Instrumentalism in Linguistics

(Note: Unlike my previous posts, this one is not aimed at a general audience. this one’s for linguists)

As a generative linguist, I like to think of myself as a scientist. Certainly, my field is not as mature and developed as physics, chemistry, and biology, but my fellow linguists and I approach language and its relation to human psychology scientifically. This is crucial to our identity. Sure our universities consider linguistics a member of the humanities, and we often share departments with literary theorists, but we’re scientists!

Because it’s so central to our identity, we’re horribly insecure about our status as scientists. As a result of our desire to be seen as a scientific field, we’ve adopted a particular philosophy of science without even realizing it: Instrumentalism.

But, what is instrumentalism? It’s the belief that the sole, or at least primary, purpose of a scientific theory is its ability to generate and predict the outcome of empirical tests. So, one theory is preferable to another if and only if the former better predicts the data than the latter. A theory’s simplicity, intelligibility, or consistency is at best a secondary consideration. Two theories that have the same empirical value can then be compared according to these standards. Generative linguistics seems to have adopted this philosophy, to its detriment.

What’s wrong with instrumentalism? Nothing per se. It definitely has its place in science. It’s perfectly reasonable for a chemist in a lab to view quantum mechanics as an experiment-generating machine. In fact, it might be an impediment to their work to worry about how intelligible QM is. They would be happy to leave that kind of thinking to the theorists and philosophers while they, the experimenter, used the sanitized mathematical expressions of QM to design and carry out their work.

“Linguistics is a science,” the linguist thinks to themself. “ So, linguists ought to behave like scientists.” Then with a glance at the experimental chemist, the linguist adopts instrumentalism. But, there’s a fallacy in that line of thinking: Instrumentalism being an appropriate attitude for some people in a mature science, like chemistry, does not mean it should be the default attitude for people in a nascent science, like linguistics. In fact, there are good reasons for instrumentalism to be only a marginally acceptable attitude in linguistics. Rather, we should judge our theories on the more humanistic measures of intelligibility, simplicity, and self-consistency in addition to consistency with experience.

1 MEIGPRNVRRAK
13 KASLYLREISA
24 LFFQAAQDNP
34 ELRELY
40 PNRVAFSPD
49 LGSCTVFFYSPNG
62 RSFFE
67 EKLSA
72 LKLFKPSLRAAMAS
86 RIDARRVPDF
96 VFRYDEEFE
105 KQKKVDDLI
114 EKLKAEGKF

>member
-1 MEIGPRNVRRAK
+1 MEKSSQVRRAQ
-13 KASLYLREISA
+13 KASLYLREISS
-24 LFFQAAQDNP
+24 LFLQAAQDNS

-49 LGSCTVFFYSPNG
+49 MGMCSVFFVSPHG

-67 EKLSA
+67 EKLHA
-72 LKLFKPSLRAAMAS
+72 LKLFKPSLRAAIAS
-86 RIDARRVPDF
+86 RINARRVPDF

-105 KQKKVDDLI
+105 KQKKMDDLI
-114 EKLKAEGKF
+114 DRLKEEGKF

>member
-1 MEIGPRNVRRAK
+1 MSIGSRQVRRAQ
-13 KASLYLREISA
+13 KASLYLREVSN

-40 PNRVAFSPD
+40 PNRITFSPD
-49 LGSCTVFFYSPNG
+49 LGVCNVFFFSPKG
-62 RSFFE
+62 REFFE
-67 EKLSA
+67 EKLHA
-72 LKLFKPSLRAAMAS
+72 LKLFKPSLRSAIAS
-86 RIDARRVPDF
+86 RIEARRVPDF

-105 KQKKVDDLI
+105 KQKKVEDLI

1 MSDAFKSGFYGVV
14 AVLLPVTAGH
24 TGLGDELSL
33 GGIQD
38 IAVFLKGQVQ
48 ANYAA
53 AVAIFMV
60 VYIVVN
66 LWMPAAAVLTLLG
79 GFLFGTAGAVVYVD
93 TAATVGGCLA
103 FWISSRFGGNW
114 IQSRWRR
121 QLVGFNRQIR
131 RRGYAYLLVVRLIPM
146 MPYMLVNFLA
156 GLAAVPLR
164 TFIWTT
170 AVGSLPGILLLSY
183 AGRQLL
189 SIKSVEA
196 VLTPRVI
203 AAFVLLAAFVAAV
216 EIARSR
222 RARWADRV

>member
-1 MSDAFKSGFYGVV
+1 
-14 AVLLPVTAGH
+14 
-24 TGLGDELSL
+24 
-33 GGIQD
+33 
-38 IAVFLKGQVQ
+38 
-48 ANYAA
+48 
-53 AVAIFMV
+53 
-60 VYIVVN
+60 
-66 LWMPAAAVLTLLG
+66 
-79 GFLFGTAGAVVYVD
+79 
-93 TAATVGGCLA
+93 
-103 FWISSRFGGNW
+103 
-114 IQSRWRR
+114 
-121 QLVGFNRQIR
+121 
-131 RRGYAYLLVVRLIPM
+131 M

What’s wrong with instrumentalism in linguistics?

So why can’t linguists be like the chemist in the lab? Why can’t we read the theory, develop the tests of the theory, and run them? There are a number of reasons. First, as some philosophers of science have argued, It is never the case that a theoretical statement is put to the test by an empirical statement, but rather the former is tested by the latter in light of a suite of background assumptions. So, chemists can count the number of molecules in a sample of gas if they know its pressure, volume, and temperature. How do they know, say, the temperature of the gas sample? They use a thermometer, of course, an instrument they trust by virtue of their background assumptions regarding the how matter, in general, and mercury, in particular, are affected by temperature changes. Lucky for chemists, those assumptions have centuries worth of testing and thinking behind them. No such luck for generative linguists, we’ve only got a few decades of testing and thinking behind our assumptions, which is reflected by how few empirical tools we have and how unreliable they are. Our tests for syntactic constituency are pretty good in a few cases — good enough to provide evidence that syntax traffics in constituency — but they give way too many false positives and negatives. Their unreliability means real syntactic work must develop diagnostics which are more intricate and which carry much more theoretical baggage. If a theory is merely a hypothesis-machine, and the tools for testing those hypotheses depend on the theory, how can we avoid rigging the game in our favour?

Suppose we have two theories, T1 and T2, which are sets of statements regarding an empirical domain D. T1 has been rigorously vetted and found to be internally consistent, simple, and intelligible, and predicts 80% of the facts in D. T2 is rife with inconsistencies, hidden complexities, and opaque concepts, but covers 90% of the facts in D. Which is the better theory? Instrumentalism would suggest T2 is the superior theory due to its empirical coverage. Non-dogmatic people might disagree, but I suspect would all be uncomfortable with instrumentalism as the sole arbiter in this case.